Skip to main content Accessibility help

Insights from studying prejudice in the context of American atheists

  • Eric P. Charles (a1), Nicholas J. Rowland (a2), Brooke Long (a3) and Fritz Yarrison (a3)

Our research on non-religion supports the proposed shift toward more interactive models of prejudice. Being nonreligious is easily hideable and, increasingly, of low salience, leading to experiences not easily understood via traditional or contemporary frameworks for studying prejudice and prejudice reduction. This context affords new opportunity to observe reverse forms of interactive prejudice, which can interfere with prejudice reduction.

Hide All
Edgell, P., Gertis, J. & Hartmann, D. (2006) Atheists as “Other”: Moral boundaries and cultural membership. American Sociological Review 71:211–34.
Kosmin, B. A. & Keysar, A. (2009) American religious identification survey, 2008: Summary report. Trinity College.
Rowland, N. J., Long, B. & Yarrison, F. (in press) “Imagined recursivity” and stigma management among American Atheists. In: Recursion in human systems, ed. Orozco, M. & Beckstead, Z.. Transaction Press.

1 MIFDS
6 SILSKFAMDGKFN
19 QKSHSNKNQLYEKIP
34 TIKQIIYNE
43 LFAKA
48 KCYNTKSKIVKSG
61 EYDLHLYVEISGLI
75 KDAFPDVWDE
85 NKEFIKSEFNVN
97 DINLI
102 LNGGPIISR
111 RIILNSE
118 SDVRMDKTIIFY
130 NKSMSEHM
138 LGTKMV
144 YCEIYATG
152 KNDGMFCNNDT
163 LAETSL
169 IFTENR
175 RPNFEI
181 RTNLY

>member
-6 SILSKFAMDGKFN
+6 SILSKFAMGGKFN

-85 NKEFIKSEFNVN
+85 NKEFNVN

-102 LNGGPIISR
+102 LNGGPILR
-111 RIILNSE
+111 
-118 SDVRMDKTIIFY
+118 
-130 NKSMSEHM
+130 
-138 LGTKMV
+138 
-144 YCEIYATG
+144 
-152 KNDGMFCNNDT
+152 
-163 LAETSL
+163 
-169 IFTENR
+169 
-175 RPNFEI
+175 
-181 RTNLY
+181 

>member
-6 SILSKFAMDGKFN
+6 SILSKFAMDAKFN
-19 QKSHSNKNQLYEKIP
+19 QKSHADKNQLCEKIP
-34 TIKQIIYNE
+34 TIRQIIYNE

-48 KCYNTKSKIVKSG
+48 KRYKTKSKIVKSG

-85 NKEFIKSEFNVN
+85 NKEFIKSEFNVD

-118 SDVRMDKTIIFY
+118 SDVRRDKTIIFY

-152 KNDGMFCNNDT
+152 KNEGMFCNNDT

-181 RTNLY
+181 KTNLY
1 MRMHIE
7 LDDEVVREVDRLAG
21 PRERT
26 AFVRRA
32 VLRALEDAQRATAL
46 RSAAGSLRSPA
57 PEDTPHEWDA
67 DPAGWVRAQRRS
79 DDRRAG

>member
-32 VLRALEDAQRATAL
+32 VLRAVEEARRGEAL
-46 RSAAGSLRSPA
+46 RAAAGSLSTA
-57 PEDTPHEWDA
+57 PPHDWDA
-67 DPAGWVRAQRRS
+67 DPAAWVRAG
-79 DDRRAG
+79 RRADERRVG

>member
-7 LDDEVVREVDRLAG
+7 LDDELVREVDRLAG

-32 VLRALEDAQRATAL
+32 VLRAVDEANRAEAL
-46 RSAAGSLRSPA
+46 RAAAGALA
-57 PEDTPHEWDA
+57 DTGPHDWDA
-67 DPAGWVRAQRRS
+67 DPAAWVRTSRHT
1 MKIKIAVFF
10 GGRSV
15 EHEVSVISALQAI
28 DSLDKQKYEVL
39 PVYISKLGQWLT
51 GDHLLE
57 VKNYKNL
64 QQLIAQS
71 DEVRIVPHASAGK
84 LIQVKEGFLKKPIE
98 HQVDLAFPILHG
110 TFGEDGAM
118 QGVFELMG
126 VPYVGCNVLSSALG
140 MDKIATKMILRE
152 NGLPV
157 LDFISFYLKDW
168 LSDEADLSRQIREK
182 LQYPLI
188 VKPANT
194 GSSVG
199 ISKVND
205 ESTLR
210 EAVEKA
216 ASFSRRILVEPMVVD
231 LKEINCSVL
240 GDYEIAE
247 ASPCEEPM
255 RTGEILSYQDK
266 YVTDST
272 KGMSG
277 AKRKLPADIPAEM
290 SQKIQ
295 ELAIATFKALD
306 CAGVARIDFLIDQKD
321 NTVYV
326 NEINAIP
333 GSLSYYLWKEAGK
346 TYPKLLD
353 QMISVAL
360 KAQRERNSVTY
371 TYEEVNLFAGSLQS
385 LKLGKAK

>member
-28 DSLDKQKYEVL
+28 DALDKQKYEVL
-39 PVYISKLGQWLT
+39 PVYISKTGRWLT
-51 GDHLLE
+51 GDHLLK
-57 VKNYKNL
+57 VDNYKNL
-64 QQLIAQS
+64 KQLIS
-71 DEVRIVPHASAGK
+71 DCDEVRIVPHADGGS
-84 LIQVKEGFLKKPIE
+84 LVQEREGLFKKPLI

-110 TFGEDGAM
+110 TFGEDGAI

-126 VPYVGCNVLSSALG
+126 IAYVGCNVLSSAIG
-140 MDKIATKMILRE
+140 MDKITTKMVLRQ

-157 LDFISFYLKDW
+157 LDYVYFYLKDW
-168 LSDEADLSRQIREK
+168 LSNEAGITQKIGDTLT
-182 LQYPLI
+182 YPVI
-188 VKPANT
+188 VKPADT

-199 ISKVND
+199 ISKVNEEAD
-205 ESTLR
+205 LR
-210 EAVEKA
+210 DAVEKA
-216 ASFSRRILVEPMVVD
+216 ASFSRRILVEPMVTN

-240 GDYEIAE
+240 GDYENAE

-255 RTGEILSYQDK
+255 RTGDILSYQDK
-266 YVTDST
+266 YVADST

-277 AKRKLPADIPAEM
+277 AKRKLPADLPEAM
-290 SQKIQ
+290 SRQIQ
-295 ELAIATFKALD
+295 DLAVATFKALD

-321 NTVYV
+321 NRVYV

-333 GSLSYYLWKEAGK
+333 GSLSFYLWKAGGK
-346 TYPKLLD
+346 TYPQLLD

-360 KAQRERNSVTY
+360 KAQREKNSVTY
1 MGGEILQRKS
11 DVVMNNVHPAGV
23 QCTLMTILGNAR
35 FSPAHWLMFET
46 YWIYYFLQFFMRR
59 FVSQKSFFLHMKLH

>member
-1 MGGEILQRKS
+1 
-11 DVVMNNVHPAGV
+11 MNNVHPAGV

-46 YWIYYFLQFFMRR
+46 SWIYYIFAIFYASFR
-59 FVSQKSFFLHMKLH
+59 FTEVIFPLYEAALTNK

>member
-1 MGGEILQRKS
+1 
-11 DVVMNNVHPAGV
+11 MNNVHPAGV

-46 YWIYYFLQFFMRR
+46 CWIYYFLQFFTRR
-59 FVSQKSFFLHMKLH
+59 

Recommend this journal

Email your librarian or administrator to recommend adding this journal to your organisation's collection.

Behavioral and Brain Sciences
  • ISSN: 0140-525X
  • EISSN: 1469-1825
  • URL: /core/journals/behavioral-and-brain-sciences
Please enter your name
Please enter a valid email address
Who would you like to send this to? *


Altmetric attention score

Full text views

Total number of HTML views: 0
Total number of PDF views: 0 *
Loading metrics...

Abstract views

Total abstract views: 0 *
Loading metrics...

* Views captured on Cambridge Core between <date>. This data will be updated every 24 hours.

Usage data cannot currently be displayed